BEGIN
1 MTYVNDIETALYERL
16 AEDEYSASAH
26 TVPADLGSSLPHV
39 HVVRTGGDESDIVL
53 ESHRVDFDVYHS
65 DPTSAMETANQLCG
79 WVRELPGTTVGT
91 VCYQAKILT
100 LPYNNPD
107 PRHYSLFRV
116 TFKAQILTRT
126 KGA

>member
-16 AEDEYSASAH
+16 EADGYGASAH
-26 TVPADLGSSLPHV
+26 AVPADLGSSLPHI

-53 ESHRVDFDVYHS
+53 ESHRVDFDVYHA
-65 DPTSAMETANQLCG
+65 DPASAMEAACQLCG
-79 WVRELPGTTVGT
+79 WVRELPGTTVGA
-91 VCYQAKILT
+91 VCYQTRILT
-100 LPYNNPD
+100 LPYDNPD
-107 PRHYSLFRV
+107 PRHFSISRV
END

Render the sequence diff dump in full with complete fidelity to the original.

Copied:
1 MTYVNDIETALYERL
16 AEDEYSASAH
26 TVPADLGSSLPHV
39 HVVRTGGDESDIVL
53 ESHRVDFDVYHS
65 DPTSAMETANQLCG
79 WVRELPGTTVGT
91 VCYQAKILT
100 LPYNNPD
107 PRHYSLFRV
116 TFKAQILTRT
126 KGA

>member
-16 AEDEYSASAH
+16 EADGYGASAH
-26 TVPADLGSSLPHV
+26 AVPADLGSSLPHI

-53 ESHRVDFDVYHS
+53 ESHRVDFDVYHA
-65 DPTSAMETANQLCG
+65 DPASAMEAACQLCG
-79 WVRELPGTTVGT
+79 WVRELPGTTVGA
-91 VCYQAKILT
+91 VCYQTRILT
-100 LPYNNPD
+100 LPYDNPD
-107 PRHYSLFRV
+107 PRHFSISRV